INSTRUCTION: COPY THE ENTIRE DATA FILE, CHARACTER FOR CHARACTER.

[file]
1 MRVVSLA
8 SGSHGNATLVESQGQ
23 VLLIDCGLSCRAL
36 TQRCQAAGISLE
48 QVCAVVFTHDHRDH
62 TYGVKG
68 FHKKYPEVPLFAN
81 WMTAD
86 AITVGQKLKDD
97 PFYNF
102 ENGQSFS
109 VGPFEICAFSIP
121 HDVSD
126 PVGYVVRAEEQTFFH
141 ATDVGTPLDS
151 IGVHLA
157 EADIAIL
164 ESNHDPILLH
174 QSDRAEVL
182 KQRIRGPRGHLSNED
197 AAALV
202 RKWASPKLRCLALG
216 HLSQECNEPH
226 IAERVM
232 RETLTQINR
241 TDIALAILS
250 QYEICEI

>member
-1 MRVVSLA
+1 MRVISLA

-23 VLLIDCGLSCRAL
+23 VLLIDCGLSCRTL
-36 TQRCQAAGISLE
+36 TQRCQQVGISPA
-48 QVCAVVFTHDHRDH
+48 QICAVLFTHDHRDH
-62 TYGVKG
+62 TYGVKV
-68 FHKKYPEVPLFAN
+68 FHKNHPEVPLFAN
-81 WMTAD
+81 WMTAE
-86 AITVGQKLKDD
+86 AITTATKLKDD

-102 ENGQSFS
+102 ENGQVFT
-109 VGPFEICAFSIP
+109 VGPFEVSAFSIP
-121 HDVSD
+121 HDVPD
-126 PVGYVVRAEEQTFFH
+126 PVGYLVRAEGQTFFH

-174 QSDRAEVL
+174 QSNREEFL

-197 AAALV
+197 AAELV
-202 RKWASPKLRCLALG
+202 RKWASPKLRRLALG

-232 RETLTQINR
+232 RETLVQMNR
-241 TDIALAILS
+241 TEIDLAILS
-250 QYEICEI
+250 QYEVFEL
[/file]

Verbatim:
1 MRVVSLA
8 SGSHGNATLVESQGQ
23 VLLIDCGLSCRAL
36 TQRCQAAGISLE
48 QVCAVVFTHDHRDH
62 TYGVKG
68 FHKKYPEVPLFAN
81 WMTAD
86 AITVGQKLKDD
97 PFYNF
102 ENGQSFS
109 VGPFEICAFSIP
121 HDVSD
126 PVGYVVRAEEQTFFH
141 ATDVGTPLDS
151 IGVHLA
157 EADIAIL
164 ESNHDPILLH
174 QSDRAEVL
182 KQRIRGPRGHLSNED
197 AAALV
202 RKWASPKLRCLALG
216 HLSQECNEPH
226 IAERVM
232 RETLTQINR
241 TDIALAILS
250 QYEICEI

>member
-1 MRVVSLA
+1 MRVISLA

-23 VLLIDCGLSCRAL
+23 VLLIDCGLSCRTL
-36 TQRCQAAGISLE
+36 TQRCQQVGISPA
-48 QVCAVVFTHDHRDH
+48 QICAVLFTHDHRDH
-62 TYGVKG
+62 TYGVKV
-68 FHKKYPEVPLFAN
+68 FHKNHPEVPLFAN
-81 WMTAD
+81 WMTAE
-86 AITVGQKLKDD
+86 AITTATKLKDD

-102 ENGQSFS
+102 ENGQVFT
-109 VGPFEICAFSIP
+109 VGPFEVSAFSIP
-121 HDVSD
+121 HDVPD
-126 PVGYVVRAEEQTFFH
+126 PVGYLVRAEGQTFFH

-174 QSDRAEVL
+174 QSNREEFL

-197 AAALV
+197 AAELV
-202 RKWASPKLRCLALG
+202 RKWASPKLRRLALG

-232 RETLTQINR
+232 RETLVQMNR
-241 TDIALAILS
+241 TEIDLAILS
-250 QYEICEI
+250 QYEVFEL